“A little rebellion, now and then, is a good thing, and as necessary in the political world as storms in the physical.” (Thomas Jefferson, 1787).
I recently read through the report from the Australian Crime Commission – I thought it prudent after being bombarded by story after story, interview after interview on the television, radio and print news.
I have nothing to add to the dialogue concerning Performance and Image Enhancing Drugs (PIEDs) (as defined on page four of the ACC report).
It is with these drugs that the report concerns itself with on the whole.
I want to focus on the report’s mention of illicit drugs (to be distinguished from PIEDs), also known as recreational drugs by the community at large.
Page five of the report provides that the ACC’s focus and chief concerns were: new generation PIEDs, that were previously considered to be only used by elite athletes and were now widely available; the involvement of organised criminal identities and groups in the distribution of new generation PIEDs; the use of WADA prohibited substances by professional athletes in Australia and current threats to the integrity of professional sport in Australia.
I assume that illicit drugs fall within the last paragraph, but I am only guessing.
Illicit drugs get a specific mention later on at page 33 of the report: “Information obtained by the ACC suggests that illicit drug use by professional athletes remains an ongoing issue, with official statistics for illicit drug use within professional sports likely to significantly understate the extent of actual use.”
A number of sports conduct testing on players for illicit drugs and maintain policies to deal with positive illicit drug tests. However, evidence suggests that loopholes exist and are being exploited by players seeking to avoid testing and detection.
The second paragraph above may be only referring to the AFL’s policies concerning recreational drug use, but perhaps not.
There are no details provided with the report. Between these two paragraphs are a number of statements by the ACC concerning illicit drugs which I have extracted below:
(1) Illicit drug use by athletes leaves them particularly vulnerable to exploitation for other criminal purposes, including match fixing and fraud arising out of the provision of ‘inside information’.
(2) There is also evidence to suggest that some athletes are supplying others with illicit drugs.
(3) The use of illicit substances by athletes is likely to be correlated in some cases with the use of WADA prohibited substances by those athletes.
(4) Some players are allegedly using both PIEDs and illicit drugs, and the risk-taking instincts which are integral to some elite athletes likely explain this decision.
(5) There are, however, some athletes who draw distinctions between taking PIEDs and illicit drugs, based on personal opinions and biases and in many cases on an evaluation of the likelihood of the activity being detected.
Point (2) is a criminal offence. Courts across the country have been dealing with illicit drug suppliers for some time (pardon the pun). It is hardly a surprise that someone who takes recreational drugs might be selling it on to his mates.
Points (1), (4) and (5) are statements as to athletes’ psychological profiles, psychological predisposition or preferences, personal opinions or biases. Generalisations that, again, don’t take the issue of illicit drugs very far and emphasise my point below.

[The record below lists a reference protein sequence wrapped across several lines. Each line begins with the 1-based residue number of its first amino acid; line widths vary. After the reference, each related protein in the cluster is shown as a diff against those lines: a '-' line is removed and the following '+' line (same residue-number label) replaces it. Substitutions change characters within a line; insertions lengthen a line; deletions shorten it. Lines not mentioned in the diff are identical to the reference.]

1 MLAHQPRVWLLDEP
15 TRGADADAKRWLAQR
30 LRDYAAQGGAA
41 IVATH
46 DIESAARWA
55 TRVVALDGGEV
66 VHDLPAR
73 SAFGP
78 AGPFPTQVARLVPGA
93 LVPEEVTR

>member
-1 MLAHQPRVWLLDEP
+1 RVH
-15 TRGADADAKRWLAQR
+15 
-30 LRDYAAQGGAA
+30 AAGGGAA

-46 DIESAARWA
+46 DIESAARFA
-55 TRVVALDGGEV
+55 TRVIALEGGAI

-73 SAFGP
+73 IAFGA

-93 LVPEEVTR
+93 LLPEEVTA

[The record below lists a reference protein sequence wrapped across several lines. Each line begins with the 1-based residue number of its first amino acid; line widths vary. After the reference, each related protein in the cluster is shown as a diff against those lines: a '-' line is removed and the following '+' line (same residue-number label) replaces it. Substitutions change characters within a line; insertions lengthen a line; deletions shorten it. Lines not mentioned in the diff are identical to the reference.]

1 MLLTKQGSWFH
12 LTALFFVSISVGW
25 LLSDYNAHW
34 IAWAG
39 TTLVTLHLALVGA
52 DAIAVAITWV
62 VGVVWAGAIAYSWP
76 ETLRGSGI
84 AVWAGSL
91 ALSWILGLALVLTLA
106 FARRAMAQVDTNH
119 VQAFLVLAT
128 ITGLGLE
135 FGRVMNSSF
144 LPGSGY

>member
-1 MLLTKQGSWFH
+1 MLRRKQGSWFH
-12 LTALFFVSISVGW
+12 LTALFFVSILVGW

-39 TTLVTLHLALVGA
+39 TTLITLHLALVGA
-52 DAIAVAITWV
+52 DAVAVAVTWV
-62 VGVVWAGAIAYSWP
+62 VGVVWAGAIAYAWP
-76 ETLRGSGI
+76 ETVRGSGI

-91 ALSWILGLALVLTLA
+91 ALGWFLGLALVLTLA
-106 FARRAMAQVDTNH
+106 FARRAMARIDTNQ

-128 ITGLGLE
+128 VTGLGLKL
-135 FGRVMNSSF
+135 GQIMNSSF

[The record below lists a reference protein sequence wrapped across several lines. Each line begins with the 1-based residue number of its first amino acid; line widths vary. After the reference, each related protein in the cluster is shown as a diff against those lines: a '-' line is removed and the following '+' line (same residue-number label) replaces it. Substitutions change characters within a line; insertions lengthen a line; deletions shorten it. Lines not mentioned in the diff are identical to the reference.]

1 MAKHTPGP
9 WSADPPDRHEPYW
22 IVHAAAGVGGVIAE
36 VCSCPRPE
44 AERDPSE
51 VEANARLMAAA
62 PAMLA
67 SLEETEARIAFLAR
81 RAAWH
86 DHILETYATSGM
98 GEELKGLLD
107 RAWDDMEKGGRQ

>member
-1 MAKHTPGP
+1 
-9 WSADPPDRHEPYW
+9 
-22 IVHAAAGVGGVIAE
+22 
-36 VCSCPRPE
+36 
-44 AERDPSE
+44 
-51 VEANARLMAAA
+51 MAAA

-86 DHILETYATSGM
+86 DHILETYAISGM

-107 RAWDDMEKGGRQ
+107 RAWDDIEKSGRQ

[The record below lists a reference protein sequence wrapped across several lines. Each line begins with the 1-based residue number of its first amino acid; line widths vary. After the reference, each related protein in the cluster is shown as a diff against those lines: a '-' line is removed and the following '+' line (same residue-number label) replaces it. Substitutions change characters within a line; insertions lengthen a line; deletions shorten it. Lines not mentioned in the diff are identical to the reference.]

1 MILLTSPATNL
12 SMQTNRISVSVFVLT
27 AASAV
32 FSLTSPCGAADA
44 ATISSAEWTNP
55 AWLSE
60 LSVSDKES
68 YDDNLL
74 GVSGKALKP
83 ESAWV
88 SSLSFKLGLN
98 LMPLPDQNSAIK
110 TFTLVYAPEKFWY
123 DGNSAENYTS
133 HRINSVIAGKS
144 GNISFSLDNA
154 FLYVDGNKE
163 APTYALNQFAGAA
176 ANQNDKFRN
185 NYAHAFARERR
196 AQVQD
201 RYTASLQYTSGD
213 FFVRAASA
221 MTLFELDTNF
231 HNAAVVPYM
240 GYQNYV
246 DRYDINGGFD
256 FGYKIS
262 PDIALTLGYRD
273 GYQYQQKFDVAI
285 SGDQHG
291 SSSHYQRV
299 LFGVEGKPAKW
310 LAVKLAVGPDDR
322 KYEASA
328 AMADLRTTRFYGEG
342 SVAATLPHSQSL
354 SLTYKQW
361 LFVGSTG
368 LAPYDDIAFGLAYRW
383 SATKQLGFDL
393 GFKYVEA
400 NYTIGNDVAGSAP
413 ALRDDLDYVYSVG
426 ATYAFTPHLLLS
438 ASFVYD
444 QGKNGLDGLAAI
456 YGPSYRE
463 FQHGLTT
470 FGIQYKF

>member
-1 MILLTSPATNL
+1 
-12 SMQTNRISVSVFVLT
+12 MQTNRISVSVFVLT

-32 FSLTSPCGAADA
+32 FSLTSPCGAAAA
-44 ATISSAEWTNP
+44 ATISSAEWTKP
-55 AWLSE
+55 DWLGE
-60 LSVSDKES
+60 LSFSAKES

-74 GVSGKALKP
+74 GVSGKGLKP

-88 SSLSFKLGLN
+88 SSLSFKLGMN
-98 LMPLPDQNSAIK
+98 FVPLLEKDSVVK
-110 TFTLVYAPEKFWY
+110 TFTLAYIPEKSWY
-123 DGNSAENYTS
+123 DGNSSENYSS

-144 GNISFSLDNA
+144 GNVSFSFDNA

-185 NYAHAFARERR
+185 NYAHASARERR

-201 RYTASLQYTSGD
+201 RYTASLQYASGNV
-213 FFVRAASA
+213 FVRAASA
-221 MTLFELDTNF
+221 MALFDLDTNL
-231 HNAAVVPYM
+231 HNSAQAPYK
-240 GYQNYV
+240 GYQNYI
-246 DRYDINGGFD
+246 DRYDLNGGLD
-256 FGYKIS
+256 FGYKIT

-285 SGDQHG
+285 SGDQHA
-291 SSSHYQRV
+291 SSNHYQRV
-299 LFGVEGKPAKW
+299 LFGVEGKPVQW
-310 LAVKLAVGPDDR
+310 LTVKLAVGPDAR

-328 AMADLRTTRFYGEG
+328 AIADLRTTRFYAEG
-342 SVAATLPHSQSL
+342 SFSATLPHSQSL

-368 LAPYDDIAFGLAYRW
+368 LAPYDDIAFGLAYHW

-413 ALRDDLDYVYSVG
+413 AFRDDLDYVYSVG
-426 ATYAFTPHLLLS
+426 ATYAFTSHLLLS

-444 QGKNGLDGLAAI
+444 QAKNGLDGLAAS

Point (3) highlights what sporting organisations should be concerned about. That is the use of WADA prohibited substances by athletes to enhance their performance. That an athlete might be taking both is, frankly, hardly breathtaking news.
Illicit drug use has been a long standing issue in society.
With the exception of point (3), every statement in the ACC’s report concerning illicit drug use applies to drugs in society as whole and to any number of industries.
When distilled, the issues raised don’t actually differ from those raised about recreational drug use generally. I would like raise in return, the legalisation of recreational drugs and the failure of authorities in the ongoing war against same, but it will be ignored.
So instead, let us bring on the McCarthyism. You know the media are going to. The media will not doubt “nail anyone who ever scratched his ass during the National Anthem” (Humphrey Bogart). Athletes are being encouraged to come forward and confess before they are hunted down.
So now… for the confessional. ” I smoked a joint once. I think I was playing under 15 or 16’s rugby league at the time. I’m very sorry. If you let me off I would like to name the following people who smoked it with me…”
I was listening to Gerard Whateley on the ABC News this morning and I want to nominate him as the head of the Foley Square Trial of “dope” smoking athletes.
The definitive, unequivocal and highly descriptive way he was preaching, much as he did early this year concerning the various horse racing scandals, makes him perfect for the job.
I have finally learnt that the world is both black and white – but nothing in between – thanks populist media!
Perhaps we can focus on performance enhancing drugs, organised crime links and match fixing.
Perhaps then we could stop throwing in the words “illicit drugs” into the mix and justify it with sportsmen and sportswomen are role models for the next generation.
So are mothers and fathers. And what if your morals and ethics on recreational drugs aren’t the same as the most vocal part of society? They often kid themselves that they are the majority. No, you are just the loudest.
Isn’t there already a debate about this, without dragging in sport?
If it helps a 24 hour news cycle though.
Just remember, take the media with a grain of salt. “No one can terrorise a whole nation, unless we are all his accomplices” (Edward R. Murrow).
Sit back, relax, turn on the television or radio and watch the sport of things to come.
Now where did I leave that joint?